The Abroad Lifestyle

Amanda Carrier
January 25, 2022
Group of friends with mountain in background

My lifestyle while studying abroad in Nantes, France was certainly different than my usual day-to-day life at my home university. Throughout the semester, I noticed that many of my habits and routines had evolved in order to adjust to the new environment.

One significant adjustment that I made was my means of transportation to get to the IES Abroad center for class, and to travel around the city in general. At my home university, I typically walk or ride my bike around campus and town. Everything is close by, including my dorm, so I do not need much more than this to get around swiftly.

While I was in Nantes, however, everything was much farther apart. Instead of a small campus, I was suddenly traversing a major city. Therefore, I needed to use the buses and trams of the public transportation system in Nantes.

This sort of daily commute was unfamiliar to me, and it took some time to adjust. I found it difficult being at the mercy of the bus system. I always had to keep an eye on the schedules posted online that indicated when the bus would be arriving at each stop. I had to make sure to arrive at the stop in time every morning so I would not miss the bus and be late to class as a result. Sometimes, however, I would arrive on time, but the bus would arrive extremely late. I would just have to accept that I was going to be late and there was nothing I could do about it.


People riding public transportation

I also found myself walking a lot more while in Nantes than I usually do. Even though there was public transportation, sometimes certain locations were not quite far enough away to justify waiting for the bus just to travel one or two stops. Additionally, sometimes the bus lines were cut due to traffic congestion or something else of the sorts, and so there was no option but to walk to where I needed to go.

Because my daily commute was time-consuming, I found myself not going back to my host family’s house until the end of the day right before dinner time. In fact, I usually spent the entire day at the IES Abroad center from morning until evening. During that time, I would attend class, work on assignments, and hang out with my classmates.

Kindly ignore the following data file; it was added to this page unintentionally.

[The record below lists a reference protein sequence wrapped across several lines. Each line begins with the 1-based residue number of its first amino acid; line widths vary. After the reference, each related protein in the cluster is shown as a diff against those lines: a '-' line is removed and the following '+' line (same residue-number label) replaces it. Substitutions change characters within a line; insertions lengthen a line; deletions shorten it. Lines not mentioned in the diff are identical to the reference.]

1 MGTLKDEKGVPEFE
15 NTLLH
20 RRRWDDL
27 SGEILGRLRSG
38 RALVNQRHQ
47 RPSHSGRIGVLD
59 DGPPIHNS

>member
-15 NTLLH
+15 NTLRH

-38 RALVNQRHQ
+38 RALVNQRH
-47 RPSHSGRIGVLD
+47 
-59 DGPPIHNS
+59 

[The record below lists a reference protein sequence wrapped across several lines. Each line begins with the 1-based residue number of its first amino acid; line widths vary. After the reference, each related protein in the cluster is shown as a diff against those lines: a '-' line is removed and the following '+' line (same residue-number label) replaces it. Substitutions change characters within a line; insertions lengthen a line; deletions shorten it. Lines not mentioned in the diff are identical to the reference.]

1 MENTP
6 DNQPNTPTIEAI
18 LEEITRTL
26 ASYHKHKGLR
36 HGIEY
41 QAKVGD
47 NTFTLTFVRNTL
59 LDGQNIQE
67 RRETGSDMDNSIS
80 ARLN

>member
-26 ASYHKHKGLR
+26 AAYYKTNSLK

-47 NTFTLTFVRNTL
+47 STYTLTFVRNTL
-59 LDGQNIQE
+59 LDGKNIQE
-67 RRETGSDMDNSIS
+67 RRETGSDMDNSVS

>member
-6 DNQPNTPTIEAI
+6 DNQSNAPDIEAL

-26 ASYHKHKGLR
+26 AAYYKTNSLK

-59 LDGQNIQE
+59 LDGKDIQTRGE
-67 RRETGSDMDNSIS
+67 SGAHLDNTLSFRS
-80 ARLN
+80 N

This was vastly different than my daily routine at my home university. I personally like to go back to my room to relax between classes throughout the day, but that was simply not feasible with the circumstances in Nantes. It was for the best, though, because everyone in the program wanted to spend time with each other every day. There were only 35 of us, and I would say we were a rather tight-knit group. This was a change of pace for me because at home I go to school with about 2,700 other students, but in Nantes I was seeing the same few faces every day. The IES Abroad center had a welcoming environment with rooms where we could just relax and hang out with each other, and so we took advantage of that instead of leaving after our classes let out. It was very enriching for me to go through these experiences with this quality group of individuals.

One of the most notable lifestyle changes for me while studying in Nantes was living with a host family. I had never done anything like this before, and it was definitely a stark contrast to my usual living situation at school. For example, my host family served dinner every night. The family and I would all sit around the table, eat together, and talk about our days every evening. I loved these home-cooked meals, especially because it was a great opportunity to experience French cuisine.

My abroad lifestyle was like no other that I had ever experienced, but that is what made it so unique. It gave me the opportunity to try out another way of life and see how I like it. I feel that I have become a more flexible, independent person who can more easily adapt and thrive in new settings and circumstances.

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Amanda Carrier

<p>My name is Amanda Carrier and I am from Branchburg, New Jersey. I'm a senior at Gettysburg College double majoring in Political Science and French. When I'm on campus, you can often find me at rehearsal with the Sunderman Conservatory Wind Symphony as a percussionist. At home, I love playing with my two cats and going down to the Jersey Shore in the summer!</p>

Home University:
Gettysburg College
Branchburg, NJ
French Language
Political Science
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